foreign policy

U.S. and Allies Launch Airstrikes Against Syria

The Damascus sky lights up with missile fire as the U.S., Britain, and France launch airstrikes on Syria.

The U.S., along with Britain and France, launched airstrikes against the Assad regime in Syria on Friday night in retaliation for the alleged chemical weapon attack that killed more than 40 people in a rebel-held town a week ago. U.S. military officials said the operation targeted the regime’s chemical weapons infrastructure, striking a scientific research facility, command center, and chemical storage depot. The strikes were conducted with more than 100 long-range missiles, most of which were fired by the U.S.

President Trump announced that he had ordered the strikes in a nationally televised address on Friday night, at which point he explained that the intervention was meant to “establish a strong deterrent” against the use of chemical weapons, which he claimed was vital to U.S. national security. “The combined American, British and French response to these atrocities will integrate all instruments of our national power: military, economic and diplomatic,” Trump said. He also implied that the strikes would continue beyond Friday, as the U.S. and its allies “are prepared to sustain this response until the Syrian regime stops its use of prohibited chemical agents.”

President Trump during his televised address.

Defense Secretary Jim Mattis, who has sought to temper Trump’s retaliatory impulses towards Syria, later explained that no further strikes on the Assad regime were planned beyond the one-night operation — unless Assad uses chemical weapons on civilians again. Mattis said that Friday’s airstrikes used roughly twice as much firepower as the strike Trump ordered against a regime airfield last year after another alleged chemical weapon attack. That retaliation was referred to as a “pinprick” strike, and seemed to have little if any effect on Assad’s military capability — though President Trump claimed on Friday that the strike had destroyed 20 percent of Syria’s air force.

It’s not yet clear how the Assad regime or its allies, Russia and Iran — who both have forces stationed inside Syria — will respond to the attack. Joseph Dunford, the chairman of the Joint Chiefs, said that Russia was not given advance notice of the strikes.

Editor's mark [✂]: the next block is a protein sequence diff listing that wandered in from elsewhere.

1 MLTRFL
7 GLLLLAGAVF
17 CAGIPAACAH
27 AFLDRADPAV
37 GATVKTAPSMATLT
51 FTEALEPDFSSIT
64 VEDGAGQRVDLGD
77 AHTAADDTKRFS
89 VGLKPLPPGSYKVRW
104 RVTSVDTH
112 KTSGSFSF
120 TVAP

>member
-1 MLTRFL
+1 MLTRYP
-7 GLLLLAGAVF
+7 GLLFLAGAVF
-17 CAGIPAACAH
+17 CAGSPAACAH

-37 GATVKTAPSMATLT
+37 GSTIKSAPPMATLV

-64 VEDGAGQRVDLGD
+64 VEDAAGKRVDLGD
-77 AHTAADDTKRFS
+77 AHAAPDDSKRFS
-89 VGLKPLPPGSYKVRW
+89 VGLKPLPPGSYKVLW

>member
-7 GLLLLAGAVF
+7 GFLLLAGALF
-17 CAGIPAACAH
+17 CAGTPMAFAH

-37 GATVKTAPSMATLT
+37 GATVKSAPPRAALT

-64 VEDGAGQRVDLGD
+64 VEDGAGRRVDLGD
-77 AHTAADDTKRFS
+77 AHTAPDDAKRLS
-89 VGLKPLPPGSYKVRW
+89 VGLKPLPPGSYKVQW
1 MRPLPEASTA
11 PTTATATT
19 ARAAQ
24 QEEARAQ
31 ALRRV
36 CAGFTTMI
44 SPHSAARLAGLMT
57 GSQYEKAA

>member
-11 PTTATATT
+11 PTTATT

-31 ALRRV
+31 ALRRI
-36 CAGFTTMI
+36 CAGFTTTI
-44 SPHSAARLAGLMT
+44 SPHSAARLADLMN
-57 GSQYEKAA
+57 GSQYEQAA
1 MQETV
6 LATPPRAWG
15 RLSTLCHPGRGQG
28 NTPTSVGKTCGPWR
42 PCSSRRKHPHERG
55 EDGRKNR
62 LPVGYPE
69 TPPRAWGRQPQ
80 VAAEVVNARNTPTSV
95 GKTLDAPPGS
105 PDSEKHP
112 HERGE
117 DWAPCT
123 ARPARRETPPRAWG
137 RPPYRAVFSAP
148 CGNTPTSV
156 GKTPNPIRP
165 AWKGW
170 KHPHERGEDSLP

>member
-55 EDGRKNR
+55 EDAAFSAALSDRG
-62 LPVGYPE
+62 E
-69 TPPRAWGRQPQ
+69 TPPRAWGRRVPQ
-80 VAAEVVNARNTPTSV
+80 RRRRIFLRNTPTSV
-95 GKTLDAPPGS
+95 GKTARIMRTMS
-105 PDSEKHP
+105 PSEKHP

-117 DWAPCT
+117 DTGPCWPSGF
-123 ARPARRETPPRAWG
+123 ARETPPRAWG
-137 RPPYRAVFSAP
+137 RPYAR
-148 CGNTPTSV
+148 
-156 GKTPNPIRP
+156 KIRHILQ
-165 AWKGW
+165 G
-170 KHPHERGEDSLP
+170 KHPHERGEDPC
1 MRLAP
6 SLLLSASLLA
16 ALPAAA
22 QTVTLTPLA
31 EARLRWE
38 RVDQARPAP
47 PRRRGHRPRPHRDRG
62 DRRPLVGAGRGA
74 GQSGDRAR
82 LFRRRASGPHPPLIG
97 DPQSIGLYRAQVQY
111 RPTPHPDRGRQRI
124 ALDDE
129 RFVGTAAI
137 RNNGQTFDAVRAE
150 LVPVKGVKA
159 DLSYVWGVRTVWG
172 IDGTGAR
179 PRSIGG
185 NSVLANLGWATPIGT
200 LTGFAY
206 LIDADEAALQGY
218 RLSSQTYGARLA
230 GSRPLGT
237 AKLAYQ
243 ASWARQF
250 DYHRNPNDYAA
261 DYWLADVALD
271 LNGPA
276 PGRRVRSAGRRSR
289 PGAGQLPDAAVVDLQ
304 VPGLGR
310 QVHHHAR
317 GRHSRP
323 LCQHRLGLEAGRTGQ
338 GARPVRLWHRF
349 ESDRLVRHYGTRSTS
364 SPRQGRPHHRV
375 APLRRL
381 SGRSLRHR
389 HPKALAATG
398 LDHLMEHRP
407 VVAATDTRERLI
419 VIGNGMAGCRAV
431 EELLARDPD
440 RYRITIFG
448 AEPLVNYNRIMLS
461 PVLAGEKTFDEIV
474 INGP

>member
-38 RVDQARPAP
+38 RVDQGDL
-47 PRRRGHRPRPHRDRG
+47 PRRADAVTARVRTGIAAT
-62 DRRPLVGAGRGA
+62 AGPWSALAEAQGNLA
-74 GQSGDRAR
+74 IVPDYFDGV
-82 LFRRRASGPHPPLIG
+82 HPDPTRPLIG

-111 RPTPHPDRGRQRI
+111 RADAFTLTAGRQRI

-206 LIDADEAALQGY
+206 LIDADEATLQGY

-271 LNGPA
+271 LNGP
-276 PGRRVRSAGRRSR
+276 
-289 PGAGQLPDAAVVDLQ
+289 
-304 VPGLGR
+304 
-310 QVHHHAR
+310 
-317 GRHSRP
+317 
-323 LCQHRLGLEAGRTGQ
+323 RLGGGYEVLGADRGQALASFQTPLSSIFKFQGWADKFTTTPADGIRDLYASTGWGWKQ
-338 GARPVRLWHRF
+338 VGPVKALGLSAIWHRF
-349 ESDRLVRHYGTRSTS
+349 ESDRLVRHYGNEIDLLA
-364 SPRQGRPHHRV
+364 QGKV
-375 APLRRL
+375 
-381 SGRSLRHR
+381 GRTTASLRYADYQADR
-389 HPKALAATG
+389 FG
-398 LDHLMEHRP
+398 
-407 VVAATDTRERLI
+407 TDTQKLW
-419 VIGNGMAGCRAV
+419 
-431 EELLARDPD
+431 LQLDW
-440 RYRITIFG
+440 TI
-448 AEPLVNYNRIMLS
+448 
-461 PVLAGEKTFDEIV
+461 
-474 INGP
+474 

Trump specifically mentioned Russia and Iran in his address. “Russia must decide if it will continue down this dark path or if it will join with civilized nations as a force for stability and peace,” Trump said. “Hopefully, someday we’ll get along with Russia and maybe even Iran, but maybe not.”

Russia’s ambassador to the U.S. warned that there would be consequences for the attack, but Russia’s defense ministry reported that no Russia air defense systems were used to repel the attack, and did not report any injuries or damage among Russia’s forces inside Syria. One of the biggest concerns about the U.S. conducting strikes on the Assad regime has been that it could lead to military engagement between the U.S. and Russia or Iran, leading to a dangerous escalation.

Whatever happens with Iran and Russia, Trump’s decision to once again strike the Assad regime runs the risk of dragging the U.S. deeper into the already-complicated Syrian conflict, barely a week after he had said he would pull all U.S. forces out of the country. On Friday night, Trump said that the U.S. “does not seek an indefinite presence in Syria, under no circumstances.”

Trump had also teased the coming airstrikes repeatedly on Twitter over the last week, though administration officials claimed no decision had been made, and the president tried to make it seem like he was being strategically confusing.

In her own statement regarding Friday’s events, British Prime Minister Theresa May insisted that the airstrikes were not about pushing out Assad or entering Syria’s civil war, but because “we cannot allow the erosion of the international norm that prevents the use [chemical weapons].”

Last Saturday, more than 40 people were killed and more than 500 injured when an alleged chemical weapon was dropped on a building in the east Damascus suburb of Douma, which at the time was held by rebel forces opposing the Assad regime. Gruesome footage of the dead and injured, which included many children, spread quickly afterward, prompting outrage around the world, including from President Trump on Twitter. There is a lot of credible evidence that chemical weapons have been repeatedly used throughout the Syrian civil war, but there has been no definitive conclusion from an independent group on the details of the Douma attack. A UN-led investigation to confirm that a chemical agent was used, though not who used it, is set to begin on Saturday. The U.S. says it is confident a chemical agent was used in the attack, and that it was used by Assad’s forces to deliberately target civilians. The Assad regime and its allies have claimed the whole incident was a elaborate hoax.

Syrian state television confirmed that there were strikes in Damascus and Homs on Friday night, and the military lated claimed that it was able to shoot down most of the missiles. Footage of the strikes and Syrian air defenses was shared on social media:

Friday was the second time in less than a year that Trump has ordered strikes on the Assad regime in response to a suspected chemical weapon attack. The U.S. acted alone in the last attack. Neither that strike, nor Friday’s, received Congressional approval beforehand.

This is a breaking news story and this post has been repeatedly updated to reflect new information.

U.S. and Allies Launch Airstrikes Against Syria